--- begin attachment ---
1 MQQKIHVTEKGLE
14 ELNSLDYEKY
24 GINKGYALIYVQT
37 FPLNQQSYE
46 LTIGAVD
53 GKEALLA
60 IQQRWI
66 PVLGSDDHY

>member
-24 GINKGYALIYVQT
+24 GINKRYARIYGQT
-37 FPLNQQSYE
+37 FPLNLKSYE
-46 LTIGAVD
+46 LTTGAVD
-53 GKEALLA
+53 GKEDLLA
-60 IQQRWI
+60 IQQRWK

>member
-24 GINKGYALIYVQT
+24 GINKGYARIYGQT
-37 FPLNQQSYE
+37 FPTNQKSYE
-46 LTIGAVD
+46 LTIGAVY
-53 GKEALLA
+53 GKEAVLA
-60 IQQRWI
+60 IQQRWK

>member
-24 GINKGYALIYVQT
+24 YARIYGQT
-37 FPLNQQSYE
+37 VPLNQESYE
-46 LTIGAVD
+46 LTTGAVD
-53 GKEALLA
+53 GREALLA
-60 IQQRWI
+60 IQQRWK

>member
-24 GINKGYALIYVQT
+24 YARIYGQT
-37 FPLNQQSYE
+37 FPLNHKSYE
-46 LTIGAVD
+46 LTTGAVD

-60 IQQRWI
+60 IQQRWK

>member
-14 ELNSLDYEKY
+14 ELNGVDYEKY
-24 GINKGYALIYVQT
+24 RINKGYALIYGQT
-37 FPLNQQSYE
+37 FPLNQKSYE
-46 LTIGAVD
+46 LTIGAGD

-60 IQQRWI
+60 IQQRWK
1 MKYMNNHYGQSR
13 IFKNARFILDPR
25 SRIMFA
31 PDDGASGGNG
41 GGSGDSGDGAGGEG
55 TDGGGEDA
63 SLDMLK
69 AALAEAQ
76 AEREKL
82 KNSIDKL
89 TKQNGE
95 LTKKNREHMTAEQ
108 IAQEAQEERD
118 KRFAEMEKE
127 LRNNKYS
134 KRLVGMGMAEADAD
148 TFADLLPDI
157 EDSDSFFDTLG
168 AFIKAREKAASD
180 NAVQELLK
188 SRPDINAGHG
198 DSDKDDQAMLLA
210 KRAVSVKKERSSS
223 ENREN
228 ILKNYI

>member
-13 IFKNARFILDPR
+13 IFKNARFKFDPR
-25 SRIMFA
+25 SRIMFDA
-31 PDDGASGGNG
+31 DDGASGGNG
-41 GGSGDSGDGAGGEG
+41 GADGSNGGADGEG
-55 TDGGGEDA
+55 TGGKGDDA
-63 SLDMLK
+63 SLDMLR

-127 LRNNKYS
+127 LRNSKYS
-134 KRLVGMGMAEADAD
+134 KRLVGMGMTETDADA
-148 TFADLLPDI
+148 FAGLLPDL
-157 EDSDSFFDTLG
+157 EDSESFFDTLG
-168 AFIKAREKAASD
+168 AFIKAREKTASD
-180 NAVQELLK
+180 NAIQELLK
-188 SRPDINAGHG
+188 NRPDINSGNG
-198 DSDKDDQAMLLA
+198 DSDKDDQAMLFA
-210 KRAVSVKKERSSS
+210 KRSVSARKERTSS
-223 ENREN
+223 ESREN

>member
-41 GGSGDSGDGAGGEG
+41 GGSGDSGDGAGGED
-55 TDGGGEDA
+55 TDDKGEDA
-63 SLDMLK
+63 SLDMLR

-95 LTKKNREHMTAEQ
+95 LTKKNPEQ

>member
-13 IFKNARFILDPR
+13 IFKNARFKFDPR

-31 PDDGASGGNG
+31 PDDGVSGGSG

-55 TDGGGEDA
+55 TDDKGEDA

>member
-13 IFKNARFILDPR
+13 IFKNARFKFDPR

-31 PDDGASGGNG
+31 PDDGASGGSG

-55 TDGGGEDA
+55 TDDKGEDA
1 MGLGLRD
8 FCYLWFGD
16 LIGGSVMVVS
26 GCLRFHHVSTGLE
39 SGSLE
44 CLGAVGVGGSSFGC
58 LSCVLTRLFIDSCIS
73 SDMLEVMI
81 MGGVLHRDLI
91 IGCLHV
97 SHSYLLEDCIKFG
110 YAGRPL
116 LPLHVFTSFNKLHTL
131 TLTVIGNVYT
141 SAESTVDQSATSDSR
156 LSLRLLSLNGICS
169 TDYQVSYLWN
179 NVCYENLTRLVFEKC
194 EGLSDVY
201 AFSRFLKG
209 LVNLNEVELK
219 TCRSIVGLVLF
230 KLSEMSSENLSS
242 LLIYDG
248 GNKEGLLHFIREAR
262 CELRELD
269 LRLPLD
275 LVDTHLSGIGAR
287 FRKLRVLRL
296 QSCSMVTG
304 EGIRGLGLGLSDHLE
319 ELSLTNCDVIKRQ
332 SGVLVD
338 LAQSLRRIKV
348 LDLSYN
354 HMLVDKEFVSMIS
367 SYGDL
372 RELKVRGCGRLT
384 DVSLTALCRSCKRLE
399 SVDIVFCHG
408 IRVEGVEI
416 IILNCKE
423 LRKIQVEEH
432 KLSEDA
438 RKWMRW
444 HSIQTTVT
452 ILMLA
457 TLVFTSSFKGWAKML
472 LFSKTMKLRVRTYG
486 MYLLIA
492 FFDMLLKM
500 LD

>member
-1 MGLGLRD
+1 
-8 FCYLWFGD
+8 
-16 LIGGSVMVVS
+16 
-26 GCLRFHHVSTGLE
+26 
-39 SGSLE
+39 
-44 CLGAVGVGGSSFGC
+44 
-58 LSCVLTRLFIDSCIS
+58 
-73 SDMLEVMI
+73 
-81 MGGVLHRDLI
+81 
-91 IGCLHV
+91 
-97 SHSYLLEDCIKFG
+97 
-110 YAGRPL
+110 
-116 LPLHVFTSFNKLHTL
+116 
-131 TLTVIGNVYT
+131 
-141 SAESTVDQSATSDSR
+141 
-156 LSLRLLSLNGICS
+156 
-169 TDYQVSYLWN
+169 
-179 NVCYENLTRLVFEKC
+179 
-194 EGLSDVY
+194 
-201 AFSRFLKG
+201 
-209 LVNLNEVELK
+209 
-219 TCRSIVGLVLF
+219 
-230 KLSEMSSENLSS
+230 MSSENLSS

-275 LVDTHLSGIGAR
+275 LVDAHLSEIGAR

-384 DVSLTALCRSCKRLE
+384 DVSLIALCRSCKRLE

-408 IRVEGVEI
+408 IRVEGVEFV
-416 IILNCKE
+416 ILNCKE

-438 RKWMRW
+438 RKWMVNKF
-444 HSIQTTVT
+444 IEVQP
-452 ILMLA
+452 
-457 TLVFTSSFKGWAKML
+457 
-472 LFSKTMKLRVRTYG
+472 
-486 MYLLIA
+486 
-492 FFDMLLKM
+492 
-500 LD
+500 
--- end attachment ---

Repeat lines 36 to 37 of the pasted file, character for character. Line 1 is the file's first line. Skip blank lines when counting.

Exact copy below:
-46 LTIGAVD
+46 LTTGAVD